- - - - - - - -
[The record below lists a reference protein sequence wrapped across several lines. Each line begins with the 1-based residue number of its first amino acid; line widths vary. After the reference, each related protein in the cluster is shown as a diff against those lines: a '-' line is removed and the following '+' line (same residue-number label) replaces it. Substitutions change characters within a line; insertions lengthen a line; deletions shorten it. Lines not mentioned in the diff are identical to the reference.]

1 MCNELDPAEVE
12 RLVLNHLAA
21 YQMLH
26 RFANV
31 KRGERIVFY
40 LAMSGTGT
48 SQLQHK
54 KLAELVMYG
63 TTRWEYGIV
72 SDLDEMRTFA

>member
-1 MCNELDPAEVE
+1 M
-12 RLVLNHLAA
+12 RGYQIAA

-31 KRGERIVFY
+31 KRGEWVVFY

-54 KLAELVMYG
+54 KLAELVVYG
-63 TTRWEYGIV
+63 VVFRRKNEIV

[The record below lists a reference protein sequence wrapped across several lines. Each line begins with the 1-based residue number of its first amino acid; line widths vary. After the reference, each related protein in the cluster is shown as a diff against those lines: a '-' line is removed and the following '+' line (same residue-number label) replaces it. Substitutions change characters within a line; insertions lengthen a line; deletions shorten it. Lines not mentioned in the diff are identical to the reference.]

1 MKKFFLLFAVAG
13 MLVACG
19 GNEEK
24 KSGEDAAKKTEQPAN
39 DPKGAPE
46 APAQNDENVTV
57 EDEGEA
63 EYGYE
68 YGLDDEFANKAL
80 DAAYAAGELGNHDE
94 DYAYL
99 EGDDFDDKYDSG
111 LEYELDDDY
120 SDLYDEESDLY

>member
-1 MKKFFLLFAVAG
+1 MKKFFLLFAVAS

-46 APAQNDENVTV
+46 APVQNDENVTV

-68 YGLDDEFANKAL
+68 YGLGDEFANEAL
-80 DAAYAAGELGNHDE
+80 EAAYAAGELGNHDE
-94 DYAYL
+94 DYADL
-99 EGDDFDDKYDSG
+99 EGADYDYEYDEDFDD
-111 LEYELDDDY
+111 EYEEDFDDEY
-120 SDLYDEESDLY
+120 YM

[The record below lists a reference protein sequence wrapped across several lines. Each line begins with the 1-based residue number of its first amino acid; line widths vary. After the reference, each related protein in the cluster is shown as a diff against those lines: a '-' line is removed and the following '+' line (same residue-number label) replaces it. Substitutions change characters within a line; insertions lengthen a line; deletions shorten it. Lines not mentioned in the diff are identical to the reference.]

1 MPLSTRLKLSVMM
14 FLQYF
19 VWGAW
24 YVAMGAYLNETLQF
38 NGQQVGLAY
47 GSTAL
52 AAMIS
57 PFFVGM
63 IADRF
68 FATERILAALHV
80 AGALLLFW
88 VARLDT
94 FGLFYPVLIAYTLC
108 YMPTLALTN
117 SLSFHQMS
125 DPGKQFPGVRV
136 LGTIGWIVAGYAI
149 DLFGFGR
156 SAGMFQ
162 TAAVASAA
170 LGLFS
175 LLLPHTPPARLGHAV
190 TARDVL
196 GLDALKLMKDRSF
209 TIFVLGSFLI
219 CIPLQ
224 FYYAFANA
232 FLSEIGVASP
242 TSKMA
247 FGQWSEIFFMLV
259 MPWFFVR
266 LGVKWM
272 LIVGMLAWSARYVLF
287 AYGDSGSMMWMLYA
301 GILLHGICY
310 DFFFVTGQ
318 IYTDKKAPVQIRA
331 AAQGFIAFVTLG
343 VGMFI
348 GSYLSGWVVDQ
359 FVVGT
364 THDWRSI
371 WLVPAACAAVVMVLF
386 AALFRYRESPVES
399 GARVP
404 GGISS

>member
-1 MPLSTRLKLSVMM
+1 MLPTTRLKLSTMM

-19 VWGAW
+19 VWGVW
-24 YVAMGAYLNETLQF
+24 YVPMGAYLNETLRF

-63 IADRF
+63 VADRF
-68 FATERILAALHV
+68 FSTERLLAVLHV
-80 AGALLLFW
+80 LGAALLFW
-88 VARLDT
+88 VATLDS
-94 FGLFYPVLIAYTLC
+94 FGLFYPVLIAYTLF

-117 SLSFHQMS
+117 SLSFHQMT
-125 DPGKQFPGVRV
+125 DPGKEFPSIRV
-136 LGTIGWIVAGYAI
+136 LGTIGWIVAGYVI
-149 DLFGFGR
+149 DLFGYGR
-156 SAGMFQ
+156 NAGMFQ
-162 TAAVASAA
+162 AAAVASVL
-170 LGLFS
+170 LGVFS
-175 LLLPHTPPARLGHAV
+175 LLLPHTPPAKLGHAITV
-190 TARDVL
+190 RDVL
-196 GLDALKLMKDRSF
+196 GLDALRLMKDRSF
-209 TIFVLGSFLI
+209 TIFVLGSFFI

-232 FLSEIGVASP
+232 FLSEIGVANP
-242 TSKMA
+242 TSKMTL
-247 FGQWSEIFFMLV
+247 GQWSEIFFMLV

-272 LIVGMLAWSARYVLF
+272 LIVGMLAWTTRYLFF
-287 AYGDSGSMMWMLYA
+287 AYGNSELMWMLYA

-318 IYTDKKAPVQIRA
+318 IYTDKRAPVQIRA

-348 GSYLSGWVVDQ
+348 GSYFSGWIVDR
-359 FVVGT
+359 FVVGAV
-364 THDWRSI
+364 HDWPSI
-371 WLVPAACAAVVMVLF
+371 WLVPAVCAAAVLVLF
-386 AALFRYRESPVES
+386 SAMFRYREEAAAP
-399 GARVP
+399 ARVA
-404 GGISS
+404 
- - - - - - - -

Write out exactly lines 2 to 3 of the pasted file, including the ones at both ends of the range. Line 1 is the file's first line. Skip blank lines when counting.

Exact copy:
1 MCNELDPAEVE
12 RLVLNHLAA